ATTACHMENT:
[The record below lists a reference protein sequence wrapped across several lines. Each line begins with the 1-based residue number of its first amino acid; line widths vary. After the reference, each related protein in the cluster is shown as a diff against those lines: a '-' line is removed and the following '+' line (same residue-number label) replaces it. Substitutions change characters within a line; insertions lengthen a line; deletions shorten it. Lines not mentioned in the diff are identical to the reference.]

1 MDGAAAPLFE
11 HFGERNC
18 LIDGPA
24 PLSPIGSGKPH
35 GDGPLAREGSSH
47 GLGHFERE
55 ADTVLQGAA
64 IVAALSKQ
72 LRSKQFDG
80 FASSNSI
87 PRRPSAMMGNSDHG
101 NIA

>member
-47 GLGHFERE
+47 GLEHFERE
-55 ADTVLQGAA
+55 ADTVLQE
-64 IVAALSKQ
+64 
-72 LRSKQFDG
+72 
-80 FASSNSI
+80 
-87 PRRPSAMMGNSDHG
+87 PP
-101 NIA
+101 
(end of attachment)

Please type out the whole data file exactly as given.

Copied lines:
[The record below lists a reference protein sequence wrapped across several lines. Each line begins with the 1-based residue number of its first amino acid; line widths vary. After the reference, each related protein in the cluster is shown as a diff against those lines: a '-' line is removed and the following '+' line (same residue-number label) replaces it. Substitutions change characters within a line; insertions lengthen a line; deletions shorten it. Lines not mentioned in the diff are identical to the reference.]

1 MDGAAAPLFE
11 HFGERNC
18 LIDGPA
24 PLSPIGSGKPH
35 GDGPLAREGSSH
47 GLGHFERE
55 ADTVLQGAA
64 IVAALSKQ
72 LRSKQFDG
80 FASSNSI
87 PRRPSAMMGNSDHG
101 NIA

>member
-47 GLGHFERE
+47 GLEHFERE
-55 ADTVLQGAA
+55 ADTVLQE
-64 IVAALSKQ
+64 
-72 LRSKQFDG
+72 
-80 FASSNSI
+80 
-87 PRRPSAMMGNSDHG
+87 PP
-101 NIA
+101 